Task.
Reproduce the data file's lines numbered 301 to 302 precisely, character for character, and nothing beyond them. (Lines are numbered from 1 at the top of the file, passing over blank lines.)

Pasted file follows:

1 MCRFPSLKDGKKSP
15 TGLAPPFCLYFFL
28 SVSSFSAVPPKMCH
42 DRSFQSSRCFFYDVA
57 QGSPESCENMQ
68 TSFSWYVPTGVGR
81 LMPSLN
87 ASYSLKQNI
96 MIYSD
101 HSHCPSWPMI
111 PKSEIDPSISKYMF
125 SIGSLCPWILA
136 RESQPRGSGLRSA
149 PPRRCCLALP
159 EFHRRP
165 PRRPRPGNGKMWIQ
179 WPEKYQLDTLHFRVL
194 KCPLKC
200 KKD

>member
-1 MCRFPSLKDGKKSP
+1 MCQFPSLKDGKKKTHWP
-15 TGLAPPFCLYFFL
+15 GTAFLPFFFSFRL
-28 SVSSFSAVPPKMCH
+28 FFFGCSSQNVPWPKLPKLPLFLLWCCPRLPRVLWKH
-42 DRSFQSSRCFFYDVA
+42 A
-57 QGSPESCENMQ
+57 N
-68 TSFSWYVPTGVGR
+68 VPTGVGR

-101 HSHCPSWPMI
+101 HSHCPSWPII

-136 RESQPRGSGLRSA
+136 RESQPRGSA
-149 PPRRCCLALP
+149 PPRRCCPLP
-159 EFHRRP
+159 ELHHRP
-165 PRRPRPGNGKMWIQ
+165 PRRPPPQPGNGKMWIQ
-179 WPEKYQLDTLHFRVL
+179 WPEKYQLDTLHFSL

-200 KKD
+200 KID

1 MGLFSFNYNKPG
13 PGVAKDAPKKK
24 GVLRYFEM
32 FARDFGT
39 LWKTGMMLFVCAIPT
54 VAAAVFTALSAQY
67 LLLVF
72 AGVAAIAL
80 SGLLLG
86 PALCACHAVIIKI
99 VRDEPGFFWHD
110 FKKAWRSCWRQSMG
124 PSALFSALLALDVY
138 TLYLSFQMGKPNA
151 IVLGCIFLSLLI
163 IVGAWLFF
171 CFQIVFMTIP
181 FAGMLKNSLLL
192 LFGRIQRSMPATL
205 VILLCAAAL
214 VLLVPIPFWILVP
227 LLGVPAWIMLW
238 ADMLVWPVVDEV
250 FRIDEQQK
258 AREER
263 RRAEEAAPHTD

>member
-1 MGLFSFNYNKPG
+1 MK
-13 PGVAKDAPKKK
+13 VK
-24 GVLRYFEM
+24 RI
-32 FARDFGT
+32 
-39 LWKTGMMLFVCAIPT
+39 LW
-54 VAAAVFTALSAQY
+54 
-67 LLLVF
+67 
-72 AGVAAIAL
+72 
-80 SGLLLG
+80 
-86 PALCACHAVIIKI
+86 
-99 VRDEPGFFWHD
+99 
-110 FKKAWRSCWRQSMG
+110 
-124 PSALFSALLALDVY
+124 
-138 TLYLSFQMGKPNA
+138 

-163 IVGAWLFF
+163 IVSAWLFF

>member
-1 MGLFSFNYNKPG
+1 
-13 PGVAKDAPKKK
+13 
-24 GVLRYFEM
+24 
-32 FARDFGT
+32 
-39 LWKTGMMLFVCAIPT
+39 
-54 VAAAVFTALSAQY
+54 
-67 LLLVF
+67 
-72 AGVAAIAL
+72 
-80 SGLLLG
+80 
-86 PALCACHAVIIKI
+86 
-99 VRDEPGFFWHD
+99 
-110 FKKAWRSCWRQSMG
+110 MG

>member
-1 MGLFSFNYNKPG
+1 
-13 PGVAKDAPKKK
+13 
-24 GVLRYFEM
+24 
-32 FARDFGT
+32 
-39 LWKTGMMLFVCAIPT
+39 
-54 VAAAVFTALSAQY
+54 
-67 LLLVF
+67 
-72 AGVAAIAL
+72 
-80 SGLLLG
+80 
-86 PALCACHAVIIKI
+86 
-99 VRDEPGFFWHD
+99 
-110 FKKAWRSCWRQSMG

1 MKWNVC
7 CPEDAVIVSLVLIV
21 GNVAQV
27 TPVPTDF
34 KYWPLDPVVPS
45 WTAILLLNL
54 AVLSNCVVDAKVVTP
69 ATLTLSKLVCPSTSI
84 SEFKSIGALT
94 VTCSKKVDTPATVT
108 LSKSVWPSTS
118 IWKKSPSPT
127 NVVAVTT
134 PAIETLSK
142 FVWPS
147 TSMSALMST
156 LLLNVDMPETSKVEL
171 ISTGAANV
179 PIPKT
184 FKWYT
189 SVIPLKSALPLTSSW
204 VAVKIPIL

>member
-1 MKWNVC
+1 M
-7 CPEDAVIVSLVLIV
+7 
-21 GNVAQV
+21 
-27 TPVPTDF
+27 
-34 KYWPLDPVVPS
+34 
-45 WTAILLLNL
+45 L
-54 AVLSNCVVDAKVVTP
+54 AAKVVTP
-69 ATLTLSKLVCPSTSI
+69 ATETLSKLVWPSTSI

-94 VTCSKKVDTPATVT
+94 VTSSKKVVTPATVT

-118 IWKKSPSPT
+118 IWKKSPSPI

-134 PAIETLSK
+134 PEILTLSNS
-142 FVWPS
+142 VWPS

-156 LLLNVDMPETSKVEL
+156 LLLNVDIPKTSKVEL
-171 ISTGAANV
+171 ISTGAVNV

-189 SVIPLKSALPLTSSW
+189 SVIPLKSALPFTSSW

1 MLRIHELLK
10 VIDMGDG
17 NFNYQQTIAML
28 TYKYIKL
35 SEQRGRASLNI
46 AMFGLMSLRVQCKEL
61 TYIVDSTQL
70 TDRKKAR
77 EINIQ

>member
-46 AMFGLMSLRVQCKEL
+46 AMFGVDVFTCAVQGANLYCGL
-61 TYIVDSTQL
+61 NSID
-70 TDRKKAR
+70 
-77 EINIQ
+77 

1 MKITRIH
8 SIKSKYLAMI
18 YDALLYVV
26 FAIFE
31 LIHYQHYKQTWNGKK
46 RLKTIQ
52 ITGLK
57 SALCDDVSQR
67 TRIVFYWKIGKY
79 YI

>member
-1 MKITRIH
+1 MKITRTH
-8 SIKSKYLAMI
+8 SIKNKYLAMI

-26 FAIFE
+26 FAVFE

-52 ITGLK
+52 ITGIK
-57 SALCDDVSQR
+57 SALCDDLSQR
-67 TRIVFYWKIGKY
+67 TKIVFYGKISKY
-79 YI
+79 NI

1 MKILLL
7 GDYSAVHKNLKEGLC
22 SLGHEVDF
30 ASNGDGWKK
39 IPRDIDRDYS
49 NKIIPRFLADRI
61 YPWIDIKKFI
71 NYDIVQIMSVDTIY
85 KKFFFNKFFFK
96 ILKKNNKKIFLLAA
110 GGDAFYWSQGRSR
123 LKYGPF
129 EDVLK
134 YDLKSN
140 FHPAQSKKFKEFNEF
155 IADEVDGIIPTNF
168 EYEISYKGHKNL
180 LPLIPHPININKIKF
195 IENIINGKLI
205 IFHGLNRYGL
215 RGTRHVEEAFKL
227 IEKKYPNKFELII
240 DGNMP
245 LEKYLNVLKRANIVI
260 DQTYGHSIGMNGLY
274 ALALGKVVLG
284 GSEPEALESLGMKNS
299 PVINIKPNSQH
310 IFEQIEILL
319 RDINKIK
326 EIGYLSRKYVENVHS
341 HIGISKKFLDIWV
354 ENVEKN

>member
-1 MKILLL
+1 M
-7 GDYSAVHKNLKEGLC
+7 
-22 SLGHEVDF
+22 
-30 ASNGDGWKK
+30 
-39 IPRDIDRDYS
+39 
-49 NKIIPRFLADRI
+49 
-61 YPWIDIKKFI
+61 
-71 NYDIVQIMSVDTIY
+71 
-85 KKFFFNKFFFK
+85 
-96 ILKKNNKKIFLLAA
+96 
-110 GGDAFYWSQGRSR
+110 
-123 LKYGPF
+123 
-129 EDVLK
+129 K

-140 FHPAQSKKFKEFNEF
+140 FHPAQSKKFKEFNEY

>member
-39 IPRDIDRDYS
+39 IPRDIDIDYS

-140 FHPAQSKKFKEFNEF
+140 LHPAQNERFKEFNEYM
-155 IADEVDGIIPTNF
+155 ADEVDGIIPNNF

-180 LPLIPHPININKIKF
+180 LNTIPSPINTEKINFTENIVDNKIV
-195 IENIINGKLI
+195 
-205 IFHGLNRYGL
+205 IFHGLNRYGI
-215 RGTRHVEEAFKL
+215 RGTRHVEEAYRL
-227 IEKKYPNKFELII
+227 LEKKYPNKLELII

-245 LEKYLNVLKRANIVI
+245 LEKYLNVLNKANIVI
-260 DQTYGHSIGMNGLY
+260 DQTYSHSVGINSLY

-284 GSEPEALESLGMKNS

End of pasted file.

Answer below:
-96 ILKKNNKKIFLLAA
+96 